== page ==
INCUBATING SUCCESS: Incubation Practices That Lead to Successful New Ventures
By Lawrence A. Molnar, Director, Center for Business Acceleration and Incubation Studies Associate Director, Institute for Research on Labor, Employment and the Economy University of Michigan
With the help of targeted business assistance, entrepreneurs are better prepared to turn business ideas into successful new ventures that have a greater-than-average chance of success. Since the first business incubator opened in Batavia, N.Y., in 1959, business incubation programs have helped new business owners access the resources and assistance they need to grow successful firms. For more than 50 years, these programs have played an important role in turning around struggling economies, creating jobs and encouraging innovation.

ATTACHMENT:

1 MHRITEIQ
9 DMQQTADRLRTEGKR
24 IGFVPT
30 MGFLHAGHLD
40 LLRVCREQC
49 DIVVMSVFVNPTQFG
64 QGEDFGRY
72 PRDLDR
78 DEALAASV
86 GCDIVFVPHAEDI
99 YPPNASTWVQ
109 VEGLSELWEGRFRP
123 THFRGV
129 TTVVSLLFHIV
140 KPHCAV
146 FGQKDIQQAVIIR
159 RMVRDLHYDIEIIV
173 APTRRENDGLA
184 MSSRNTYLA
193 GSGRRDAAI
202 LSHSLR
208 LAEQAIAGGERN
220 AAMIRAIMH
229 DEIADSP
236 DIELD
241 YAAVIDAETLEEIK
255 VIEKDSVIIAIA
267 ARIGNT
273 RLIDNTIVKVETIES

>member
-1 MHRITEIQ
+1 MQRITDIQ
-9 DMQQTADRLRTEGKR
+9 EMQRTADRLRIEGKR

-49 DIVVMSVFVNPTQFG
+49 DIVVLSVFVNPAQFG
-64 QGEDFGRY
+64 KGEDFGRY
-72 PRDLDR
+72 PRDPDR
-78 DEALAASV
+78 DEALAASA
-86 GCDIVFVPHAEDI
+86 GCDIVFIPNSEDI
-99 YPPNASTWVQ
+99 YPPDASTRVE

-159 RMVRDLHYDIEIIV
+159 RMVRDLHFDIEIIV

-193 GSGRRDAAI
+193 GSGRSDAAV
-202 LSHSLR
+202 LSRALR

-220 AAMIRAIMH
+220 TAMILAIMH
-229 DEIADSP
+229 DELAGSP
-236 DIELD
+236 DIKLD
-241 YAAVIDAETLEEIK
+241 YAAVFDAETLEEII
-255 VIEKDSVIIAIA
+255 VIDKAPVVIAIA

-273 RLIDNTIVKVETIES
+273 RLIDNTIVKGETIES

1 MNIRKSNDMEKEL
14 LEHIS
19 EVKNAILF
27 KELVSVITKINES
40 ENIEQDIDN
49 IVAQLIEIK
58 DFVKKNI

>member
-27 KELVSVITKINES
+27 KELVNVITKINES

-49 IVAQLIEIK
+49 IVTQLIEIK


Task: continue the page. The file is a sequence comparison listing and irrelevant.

But how can business incubators best help start-up companies succeed? That’s what this study set out to examine. Funded by the U.S. Department of Commerce Economic Development Administration (EDA), Incubating Success is one of the first studies to use a rigorous methodology to ensure that the programs surveyed meet a minimum threshold of what an incubator is (and is not).
This study looks at how incubation programs operate and how their client companies perform, as measured by a number of outcomes. Specifically, Incubating Success examines the relationship between incubator best practices and the stability and success of the firms that have moved out of – or graduated from – the incubation program. The study also tests the level of impact each best practice has on the success of graduated firms
Using statistical analysis of data about established U.S. incubators, as well as a closer examination of the 49 top-performing programs, Incubating Success identified which program goals, management practices, services, operational structure, advisory board composition and other incubation activities contribute most to incubator client success as listed here